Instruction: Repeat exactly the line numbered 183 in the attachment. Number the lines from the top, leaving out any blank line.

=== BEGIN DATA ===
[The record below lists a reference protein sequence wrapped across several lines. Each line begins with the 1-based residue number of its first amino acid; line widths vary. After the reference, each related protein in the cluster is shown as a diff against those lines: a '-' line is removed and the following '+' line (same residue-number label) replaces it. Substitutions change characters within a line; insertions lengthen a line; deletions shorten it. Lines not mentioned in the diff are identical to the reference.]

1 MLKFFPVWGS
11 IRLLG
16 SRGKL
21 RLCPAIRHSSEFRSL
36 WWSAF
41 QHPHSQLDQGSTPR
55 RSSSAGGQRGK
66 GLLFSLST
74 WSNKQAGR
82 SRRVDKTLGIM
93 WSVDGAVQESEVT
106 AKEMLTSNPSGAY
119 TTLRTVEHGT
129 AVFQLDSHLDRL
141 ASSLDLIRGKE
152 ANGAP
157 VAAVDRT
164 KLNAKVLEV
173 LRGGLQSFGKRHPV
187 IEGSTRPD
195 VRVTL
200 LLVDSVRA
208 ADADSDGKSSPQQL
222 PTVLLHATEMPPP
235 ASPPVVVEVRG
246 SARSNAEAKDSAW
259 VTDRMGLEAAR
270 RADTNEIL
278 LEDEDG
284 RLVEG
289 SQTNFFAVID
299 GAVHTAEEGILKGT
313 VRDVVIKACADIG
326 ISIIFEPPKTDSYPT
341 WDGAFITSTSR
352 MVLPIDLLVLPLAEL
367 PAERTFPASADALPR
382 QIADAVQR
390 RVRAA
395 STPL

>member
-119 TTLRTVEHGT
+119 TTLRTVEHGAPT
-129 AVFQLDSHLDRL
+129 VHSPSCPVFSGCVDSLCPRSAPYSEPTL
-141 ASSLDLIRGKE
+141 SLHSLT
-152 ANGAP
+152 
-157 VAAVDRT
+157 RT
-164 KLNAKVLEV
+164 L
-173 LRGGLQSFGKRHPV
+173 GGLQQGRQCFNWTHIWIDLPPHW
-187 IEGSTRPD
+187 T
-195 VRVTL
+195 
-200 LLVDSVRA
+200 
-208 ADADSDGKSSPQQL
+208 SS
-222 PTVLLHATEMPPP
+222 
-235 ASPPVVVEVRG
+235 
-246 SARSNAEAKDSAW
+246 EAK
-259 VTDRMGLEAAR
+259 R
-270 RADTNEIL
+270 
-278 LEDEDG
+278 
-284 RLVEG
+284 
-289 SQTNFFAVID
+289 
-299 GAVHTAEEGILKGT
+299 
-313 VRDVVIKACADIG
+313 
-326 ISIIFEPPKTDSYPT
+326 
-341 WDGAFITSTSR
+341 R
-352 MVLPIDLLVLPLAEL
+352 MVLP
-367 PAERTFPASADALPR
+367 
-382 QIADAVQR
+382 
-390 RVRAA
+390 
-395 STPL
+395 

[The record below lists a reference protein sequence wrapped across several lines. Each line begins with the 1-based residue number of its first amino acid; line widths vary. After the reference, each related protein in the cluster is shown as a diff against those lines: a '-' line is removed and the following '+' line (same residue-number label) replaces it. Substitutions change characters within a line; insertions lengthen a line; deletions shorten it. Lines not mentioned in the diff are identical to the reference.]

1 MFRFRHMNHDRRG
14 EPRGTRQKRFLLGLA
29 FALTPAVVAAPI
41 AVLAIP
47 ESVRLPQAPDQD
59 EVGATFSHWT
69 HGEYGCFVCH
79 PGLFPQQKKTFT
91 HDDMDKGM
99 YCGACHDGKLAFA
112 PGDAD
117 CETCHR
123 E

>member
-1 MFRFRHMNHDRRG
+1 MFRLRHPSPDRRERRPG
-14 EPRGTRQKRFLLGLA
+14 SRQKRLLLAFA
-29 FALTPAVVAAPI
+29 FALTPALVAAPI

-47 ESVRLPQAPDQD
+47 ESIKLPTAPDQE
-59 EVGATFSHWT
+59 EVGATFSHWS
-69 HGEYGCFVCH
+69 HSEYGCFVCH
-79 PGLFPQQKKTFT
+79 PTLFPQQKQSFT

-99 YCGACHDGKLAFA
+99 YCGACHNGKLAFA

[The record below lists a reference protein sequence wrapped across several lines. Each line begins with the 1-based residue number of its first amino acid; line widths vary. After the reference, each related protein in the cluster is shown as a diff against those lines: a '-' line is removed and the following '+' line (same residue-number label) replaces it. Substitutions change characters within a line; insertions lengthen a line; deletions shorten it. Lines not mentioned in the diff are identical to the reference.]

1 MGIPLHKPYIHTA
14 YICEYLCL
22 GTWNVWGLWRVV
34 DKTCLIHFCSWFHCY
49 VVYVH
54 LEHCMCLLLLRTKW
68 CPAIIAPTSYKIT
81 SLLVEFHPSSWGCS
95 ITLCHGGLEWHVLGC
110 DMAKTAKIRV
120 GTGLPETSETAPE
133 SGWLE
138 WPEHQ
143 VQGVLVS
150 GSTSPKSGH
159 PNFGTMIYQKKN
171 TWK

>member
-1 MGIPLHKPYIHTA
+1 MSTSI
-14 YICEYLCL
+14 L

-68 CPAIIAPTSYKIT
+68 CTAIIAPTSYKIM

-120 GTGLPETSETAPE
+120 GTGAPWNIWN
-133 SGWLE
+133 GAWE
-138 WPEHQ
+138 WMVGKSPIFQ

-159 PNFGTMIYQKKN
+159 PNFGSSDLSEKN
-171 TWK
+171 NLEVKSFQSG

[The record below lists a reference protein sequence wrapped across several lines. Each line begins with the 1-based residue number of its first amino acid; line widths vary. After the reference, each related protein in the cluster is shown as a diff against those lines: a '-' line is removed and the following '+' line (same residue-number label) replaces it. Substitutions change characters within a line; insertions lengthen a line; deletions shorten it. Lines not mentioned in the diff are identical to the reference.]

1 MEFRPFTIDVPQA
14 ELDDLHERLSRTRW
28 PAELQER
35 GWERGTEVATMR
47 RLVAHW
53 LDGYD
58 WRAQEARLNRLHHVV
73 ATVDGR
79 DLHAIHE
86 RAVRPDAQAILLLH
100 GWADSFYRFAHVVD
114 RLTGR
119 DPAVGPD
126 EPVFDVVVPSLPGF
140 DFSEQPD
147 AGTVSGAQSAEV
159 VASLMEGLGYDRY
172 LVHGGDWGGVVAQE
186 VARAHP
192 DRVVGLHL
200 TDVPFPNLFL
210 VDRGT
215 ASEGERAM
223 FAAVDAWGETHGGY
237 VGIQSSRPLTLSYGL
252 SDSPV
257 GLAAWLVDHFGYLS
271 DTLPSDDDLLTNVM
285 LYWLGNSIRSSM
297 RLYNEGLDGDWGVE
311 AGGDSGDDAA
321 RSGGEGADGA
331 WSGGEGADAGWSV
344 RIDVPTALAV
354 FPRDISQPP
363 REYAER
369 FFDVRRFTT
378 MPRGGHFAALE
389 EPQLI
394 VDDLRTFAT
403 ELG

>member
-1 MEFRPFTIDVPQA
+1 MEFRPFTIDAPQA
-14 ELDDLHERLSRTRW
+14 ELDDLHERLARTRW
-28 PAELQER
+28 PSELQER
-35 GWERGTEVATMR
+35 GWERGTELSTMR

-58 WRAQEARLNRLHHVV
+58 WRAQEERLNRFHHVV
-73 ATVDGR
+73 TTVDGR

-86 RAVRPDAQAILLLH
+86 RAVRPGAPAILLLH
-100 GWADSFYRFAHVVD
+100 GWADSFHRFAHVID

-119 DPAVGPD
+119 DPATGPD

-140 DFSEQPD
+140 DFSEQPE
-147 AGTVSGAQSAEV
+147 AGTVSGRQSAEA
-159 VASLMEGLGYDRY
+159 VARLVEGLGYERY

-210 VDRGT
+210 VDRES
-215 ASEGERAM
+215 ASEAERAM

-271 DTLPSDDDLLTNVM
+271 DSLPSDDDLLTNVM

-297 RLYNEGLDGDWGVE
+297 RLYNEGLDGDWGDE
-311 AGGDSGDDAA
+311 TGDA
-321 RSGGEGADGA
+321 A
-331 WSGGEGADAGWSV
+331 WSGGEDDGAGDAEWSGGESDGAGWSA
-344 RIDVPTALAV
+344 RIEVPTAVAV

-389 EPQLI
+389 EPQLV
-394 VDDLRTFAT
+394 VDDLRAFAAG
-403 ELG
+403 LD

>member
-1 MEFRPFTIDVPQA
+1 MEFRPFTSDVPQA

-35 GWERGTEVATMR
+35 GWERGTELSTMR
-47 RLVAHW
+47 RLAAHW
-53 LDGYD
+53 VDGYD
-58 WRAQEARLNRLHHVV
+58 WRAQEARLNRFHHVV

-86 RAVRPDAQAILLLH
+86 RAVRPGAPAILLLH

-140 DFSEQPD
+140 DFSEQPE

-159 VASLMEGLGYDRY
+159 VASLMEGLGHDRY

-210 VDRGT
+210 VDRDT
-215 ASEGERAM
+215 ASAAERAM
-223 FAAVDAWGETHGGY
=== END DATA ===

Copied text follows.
172 LVHGGDWGGVVAQE